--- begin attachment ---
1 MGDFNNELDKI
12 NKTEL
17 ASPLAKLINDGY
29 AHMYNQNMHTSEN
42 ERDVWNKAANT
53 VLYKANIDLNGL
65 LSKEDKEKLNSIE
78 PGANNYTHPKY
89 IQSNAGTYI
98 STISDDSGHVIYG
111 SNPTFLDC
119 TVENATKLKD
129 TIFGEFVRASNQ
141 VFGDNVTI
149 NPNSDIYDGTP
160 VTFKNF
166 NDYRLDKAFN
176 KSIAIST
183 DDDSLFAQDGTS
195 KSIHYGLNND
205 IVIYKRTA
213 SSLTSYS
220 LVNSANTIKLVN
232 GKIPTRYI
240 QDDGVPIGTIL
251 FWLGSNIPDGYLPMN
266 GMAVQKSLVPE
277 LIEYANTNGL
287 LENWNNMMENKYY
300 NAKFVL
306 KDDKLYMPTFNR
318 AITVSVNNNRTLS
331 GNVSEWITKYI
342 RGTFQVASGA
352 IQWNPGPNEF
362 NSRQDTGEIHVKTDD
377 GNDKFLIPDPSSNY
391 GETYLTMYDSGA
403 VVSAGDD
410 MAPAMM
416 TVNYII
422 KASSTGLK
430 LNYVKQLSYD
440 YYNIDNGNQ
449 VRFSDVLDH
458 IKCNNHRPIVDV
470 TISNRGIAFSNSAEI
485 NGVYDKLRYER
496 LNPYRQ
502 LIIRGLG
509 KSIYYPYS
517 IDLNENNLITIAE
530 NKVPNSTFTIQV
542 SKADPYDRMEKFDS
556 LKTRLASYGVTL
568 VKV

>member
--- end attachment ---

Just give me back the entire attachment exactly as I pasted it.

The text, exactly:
1 MGDFNNELDKI
12 NKTEL
17 ASPLAKLINDGY
29 AHMYNQNMHTSEN
42 ERDVWNKAANT
53 VLYKANIDLNGL
65 LSKEDKEKLNSIE
78 PGANNYTHPKY
89 IQSNAGTYI
98 STISDDSGHVIYG
111 SNPTFLDC
119 TVENATKLKD
129 TIFGEFVRASNQ
141 VFGDNVTI
149 NPNSDIYDGTP
160 VTFKNF
166 NDYRLDKAFN
176 KSIAIST
183 DDDSLFAQDGTS
195 KSIHYGLNND
205 IVIYKRTA
213 SSLTSYS
220 LVNSANTIKLVN
232 GKIPTRYI
240 QDDGVPIGTIL
251 FWLGSNIPDGYLPMN
266 GMAVQKSLVPE
277 LIEYANTNGL
287 LENWNNMMENKYY
300 NAKFVL
306 KDDKLYMPTFNR
318 AITVSVNNNRTLS
331 GNVSEWITKYI
342 RGTFQVASGA
352 IQWNPGPNEF
362 NSRQDTGEIHVKTDD
377 GNDKFLIPDPSSNY
391 GETYLTMYDSGA
403 VVSAGDD
410 MAPAMM
416 TVNYII
422 KASSTGLK
430 LNYVKQLSYD
440 YYNIDNGNQ
449 VRFSDVLDH
458 IKCNNHRPIVDV
470 TISNRGIAFSNSAEI
485 NGVYDKLRYER
496 LNPYRQ
502 LIIRGLG
509 KSIYYPYS
517 IDLNENNLITIAE
530 NKVPNSTFTIQV
542 SKADPYDRMEKFDS
556 LKTRLASYGVTL
568 VKV

>member